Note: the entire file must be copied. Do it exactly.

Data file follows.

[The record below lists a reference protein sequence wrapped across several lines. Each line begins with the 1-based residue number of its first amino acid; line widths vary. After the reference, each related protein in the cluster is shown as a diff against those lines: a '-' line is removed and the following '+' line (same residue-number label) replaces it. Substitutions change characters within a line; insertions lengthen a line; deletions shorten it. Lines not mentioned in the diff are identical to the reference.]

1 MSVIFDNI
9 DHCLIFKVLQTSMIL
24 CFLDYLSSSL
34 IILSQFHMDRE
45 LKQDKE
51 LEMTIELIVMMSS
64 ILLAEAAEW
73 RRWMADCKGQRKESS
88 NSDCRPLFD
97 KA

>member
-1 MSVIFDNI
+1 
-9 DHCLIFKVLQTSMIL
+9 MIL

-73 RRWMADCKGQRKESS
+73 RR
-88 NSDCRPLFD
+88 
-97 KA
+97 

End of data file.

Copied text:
[The record below lists a reference protein sequence wrapped across several lines. Each line begins with the 1-based residue number of its first amino acid; line widths vary. After the reference, each related protein in the cluster is shown as a diff against those lines: a '-' line is removed and the following '+' line (same residue-number label) replaces it. Substitutions change characters within a line; insertions lengthen a line; deletions shorten it. Lines not mentioned in the diff are identical to the reference.]

1 MSVIFDNI
9 DHCLIFKVLQTSMIL
24 CFLDYLSSSL
34 IILSQFHMDRE
45 LKQDKE
51 LEMTIELIVMMSS
64 ILLAEAAEW
73 RRWMADCKGQRKESS
88 NSDCRPLFD
97 KA

>member
-1 MSVIFDNI
+1 
-9 DHCLIFKVLQTSMIL
+9 MIL

-73 RRWMADCKGQRKESS
+73 RR
-88 NSDCRPLFD
+88 
-97 KA
+97 